A detail of the serial number plate of the amp used by Paul at the rehearsal for the Christmas concerts, Finsbury Park Astoria, December 1964 - see the entry below, 6th August. Serial number 180:
Click as ever to enlarge. The serial number plate has 9 lines of text and long panels for the details.
Note that the amp's box is a new-style thick-edged one with no corner protectors - a format that had come into being by November 1964. Number 180 should by rights, however, be an amp in a thin-edged box. See this page.
The mains switch is a small ball-end Arrow. Other pictures show that the amp has a link voltage selector.
What seems to have happened is a sort of musical chairs. Paul's first amp was given the thin-edged box of one of the amps given to John and George in autumn 1964, and the boxless chassis that resulted from this exchange - serial no. 180 - was given a new thick-edged box, along with the chassis of the other amp given to John and George.
In other words, Paul's AC80/100 - serial no. 150B - ended up with an old-style black-fronted box, and John and George's were given new ones. From late 1964, however, the Beatles used their amps fairly interchangeably, so the notion of "owners" rather dissolves away.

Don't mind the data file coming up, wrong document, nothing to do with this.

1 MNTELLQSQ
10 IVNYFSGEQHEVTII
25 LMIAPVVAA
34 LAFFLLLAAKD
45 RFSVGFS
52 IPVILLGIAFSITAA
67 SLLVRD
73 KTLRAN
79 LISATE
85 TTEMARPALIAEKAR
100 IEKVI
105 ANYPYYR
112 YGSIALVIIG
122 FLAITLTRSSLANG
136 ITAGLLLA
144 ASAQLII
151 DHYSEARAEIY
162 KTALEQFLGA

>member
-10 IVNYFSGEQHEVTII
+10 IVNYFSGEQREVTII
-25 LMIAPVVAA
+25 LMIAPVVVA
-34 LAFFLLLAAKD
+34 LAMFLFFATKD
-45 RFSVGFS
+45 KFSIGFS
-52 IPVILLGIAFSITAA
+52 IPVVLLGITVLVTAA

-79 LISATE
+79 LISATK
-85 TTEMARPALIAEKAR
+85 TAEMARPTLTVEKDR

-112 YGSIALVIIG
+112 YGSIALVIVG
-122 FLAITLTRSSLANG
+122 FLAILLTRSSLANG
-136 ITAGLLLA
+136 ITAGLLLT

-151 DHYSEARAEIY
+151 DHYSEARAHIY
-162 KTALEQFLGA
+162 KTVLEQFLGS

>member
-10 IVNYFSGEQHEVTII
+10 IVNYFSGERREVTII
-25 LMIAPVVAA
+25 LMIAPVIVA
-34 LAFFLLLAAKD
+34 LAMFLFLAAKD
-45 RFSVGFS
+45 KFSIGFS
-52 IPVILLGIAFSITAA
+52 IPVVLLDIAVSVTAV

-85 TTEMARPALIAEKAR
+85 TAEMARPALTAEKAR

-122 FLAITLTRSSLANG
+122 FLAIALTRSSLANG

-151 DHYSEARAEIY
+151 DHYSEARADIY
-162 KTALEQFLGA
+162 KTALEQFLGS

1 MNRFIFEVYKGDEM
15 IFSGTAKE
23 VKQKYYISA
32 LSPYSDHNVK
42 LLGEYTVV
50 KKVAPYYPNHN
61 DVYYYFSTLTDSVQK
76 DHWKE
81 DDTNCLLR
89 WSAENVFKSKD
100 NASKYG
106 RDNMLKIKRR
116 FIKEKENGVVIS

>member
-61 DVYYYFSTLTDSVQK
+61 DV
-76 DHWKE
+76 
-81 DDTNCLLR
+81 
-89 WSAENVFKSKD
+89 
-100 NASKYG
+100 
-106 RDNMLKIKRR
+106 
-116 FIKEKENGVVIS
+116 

The amp used by John at Milan, thick edges to the box, no corner protectors.
The amp used by George at Milan. As above, thick edges to the box, no corner protectors.
8th September (2)
Just to note that Paul's first amp - serial no. 150B - was originally issued in a box with brown grille cloth. In late 1964, in time for the Christmas show, the chassis, along with its back panel, was rehoused in the box of one of the amps originally issued to John and George in the autumn of 1964. These had black grille cloth. 150B was subsequently taken on the Italian and US tours of 1965.
Serial number 150B, at right, photographed from rear of stage at Milan, 24th June, 1965. This picture is sometimes, wrongly, said to be Genoa.